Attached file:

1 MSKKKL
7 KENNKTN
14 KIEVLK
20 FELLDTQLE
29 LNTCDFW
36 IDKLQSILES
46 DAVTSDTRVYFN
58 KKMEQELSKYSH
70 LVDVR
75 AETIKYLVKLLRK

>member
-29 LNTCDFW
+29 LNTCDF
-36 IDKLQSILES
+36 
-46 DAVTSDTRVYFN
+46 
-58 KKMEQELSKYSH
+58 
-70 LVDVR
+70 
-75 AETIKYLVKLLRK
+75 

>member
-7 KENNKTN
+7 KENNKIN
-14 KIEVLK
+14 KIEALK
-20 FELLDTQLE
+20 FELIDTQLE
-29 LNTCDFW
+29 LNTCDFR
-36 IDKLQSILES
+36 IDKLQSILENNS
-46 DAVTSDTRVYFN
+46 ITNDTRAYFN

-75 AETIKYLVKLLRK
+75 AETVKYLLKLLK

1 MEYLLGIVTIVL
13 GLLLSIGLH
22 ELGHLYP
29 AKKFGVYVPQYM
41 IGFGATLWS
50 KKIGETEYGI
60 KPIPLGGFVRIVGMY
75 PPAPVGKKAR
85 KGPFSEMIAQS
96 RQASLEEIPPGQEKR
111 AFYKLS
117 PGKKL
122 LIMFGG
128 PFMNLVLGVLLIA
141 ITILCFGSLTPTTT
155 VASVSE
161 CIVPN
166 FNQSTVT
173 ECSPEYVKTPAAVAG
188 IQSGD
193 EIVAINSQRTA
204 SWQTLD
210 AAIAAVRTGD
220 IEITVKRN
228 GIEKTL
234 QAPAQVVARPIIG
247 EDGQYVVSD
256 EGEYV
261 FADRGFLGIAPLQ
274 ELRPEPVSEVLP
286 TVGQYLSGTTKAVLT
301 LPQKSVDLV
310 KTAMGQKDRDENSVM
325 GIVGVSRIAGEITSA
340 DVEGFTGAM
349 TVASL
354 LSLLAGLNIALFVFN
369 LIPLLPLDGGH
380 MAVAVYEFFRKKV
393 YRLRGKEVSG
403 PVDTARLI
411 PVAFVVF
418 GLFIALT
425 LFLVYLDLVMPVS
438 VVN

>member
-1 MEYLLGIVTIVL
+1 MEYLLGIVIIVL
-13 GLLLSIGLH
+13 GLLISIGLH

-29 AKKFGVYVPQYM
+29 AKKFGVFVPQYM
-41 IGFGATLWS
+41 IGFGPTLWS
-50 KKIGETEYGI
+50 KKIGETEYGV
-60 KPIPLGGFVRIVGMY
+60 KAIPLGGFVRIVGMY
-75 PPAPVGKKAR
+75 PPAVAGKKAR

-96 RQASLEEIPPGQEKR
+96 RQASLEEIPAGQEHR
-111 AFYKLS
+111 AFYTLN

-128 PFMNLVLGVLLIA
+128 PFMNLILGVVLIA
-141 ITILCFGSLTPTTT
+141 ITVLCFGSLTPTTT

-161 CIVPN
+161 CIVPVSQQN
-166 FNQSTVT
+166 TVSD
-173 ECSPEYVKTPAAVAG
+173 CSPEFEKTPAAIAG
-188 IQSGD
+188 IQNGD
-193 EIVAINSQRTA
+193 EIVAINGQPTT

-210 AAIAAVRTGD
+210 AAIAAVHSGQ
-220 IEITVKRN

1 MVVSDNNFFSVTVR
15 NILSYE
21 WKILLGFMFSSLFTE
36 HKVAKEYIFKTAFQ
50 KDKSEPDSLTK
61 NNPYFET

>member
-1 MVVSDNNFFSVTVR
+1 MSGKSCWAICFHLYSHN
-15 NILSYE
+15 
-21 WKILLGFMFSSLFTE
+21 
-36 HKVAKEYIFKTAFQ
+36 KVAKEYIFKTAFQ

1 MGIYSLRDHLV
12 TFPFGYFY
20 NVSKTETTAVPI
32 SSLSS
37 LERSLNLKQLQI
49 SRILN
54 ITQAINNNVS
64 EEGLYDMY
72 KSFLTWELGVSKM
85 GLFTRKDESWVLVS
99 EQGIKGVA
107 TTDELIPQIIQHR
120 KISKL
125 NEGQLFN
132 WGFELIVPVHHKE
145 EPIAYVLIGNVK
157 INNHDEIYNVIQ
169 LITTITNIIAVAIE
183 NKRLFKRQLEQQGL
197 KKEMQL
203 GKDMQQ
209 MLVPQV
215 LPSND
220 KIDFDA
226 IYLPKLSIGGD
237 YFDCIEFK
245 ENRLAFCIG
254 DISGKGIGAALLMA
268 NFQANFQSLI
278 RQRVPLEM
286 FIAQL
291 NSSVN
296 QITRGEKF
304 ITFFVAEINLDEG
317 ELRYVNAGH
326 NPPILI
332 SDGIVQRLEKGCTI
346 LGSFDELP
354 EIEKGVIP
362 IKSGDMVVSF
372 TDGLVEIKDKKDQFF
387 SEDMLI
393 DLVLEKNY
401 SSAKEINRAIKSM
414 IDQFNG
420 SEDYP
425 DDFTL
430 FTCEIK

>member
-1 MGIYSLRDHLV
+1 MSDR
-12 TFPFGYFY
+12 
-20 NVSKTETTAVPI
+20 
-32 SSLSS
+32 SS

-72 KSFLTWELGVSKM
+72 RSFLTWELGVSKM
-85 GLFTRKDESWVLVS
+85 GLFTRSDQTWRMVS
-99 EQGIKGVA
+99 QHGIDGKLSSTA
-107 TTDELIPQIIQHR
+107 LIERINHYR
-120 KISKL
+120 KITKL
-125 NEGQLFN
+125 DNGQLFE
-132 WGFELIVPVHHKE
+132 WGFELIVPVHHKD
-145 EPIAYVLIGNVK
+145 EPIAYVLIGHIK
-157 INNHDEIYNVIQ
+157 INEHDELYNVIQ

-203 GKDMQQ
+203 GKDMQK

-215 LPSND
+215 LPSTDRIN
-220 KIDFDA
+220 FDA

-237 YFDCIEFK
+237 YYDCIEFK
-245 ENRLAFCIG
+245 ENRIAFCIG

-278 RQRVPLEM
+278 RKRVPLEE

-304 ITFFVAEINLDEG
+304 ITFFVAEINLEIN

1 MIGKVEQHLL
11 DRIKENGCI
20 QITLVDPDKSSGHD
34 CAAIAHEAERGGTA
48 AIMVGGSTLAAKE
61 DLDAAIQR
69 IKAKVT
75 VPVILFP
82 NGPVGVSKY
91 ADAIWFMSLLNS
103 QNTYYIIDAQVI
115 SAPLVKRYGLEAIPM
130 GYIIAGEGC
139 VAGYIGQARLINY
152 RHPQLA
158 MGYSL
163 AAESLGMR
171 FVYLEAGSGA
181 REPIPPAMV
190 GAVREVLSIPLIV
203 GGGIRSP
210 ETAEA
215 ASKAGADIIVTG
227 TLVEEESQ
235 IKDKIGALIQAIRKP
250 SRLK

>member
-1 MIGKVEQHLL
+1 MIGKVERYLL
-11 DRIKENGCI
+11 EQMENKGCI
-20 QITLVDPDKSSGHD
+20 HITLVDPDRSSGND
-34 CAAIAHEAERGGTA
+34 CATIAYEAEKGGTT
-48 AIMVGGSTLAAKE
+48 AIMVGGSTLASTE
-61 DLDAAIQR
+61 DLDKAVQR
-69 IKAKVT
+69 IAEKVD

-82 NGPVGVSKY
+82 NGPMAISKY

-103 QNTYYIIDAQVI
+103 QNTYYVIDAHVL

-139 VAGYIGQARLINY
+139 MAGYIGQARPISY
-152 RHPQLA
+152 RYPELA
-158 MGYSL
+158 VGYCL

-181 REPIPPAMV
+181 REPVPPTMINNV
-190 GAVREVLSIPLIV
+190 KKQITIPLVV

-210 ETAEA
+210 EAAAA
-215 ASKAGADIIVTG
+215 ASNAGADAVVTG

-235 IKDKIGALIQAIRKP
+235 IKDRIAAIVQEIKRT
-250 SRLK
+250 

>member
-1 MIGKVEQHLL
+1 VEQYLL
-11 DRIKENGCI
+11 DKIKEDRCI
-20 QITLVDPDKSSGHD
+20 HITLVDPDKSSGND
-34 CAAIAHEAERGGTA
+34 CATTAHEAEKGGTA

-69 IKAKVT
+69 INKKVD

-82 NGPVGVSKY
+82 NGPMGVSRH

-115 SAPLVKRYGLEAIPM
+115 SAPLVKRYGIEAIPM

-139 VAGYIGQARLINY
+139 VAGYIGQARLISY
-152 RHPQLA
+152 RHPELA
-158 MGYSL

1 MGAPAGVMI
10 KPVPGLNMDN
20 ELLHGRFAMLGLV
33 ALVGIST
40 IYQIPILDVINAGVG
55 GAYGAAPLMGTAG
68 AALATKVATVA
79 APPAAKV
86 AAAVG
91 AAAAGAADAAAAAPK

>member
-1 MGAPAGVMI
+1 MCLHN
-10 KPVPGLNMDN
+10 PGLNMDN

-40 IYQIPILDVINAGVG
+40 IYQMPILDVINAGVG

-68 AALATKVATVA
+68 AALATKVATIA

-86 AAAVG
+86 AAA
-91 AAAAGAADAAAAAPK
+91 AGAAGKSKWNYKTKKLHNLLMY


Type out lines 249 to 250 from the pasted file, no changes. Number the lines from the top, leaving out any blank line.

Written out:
250 SRLK

>member